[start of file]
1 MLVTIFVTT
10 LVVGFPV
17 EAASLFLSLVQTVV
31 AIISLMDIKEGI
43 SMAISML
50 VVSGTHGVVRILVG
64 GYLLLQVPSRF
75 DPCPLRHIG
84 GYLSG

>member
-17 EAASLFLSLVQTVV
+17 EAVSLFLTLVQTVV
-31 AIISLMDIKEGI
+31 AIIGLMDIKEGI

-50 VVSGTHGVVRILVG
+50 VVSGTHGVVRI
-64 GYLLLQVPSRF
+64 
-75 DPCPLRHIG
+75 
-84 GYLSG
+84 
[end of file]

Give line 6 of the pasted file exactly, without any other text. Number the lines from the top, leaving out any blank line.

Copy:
50 VVSGTHGVVRILVG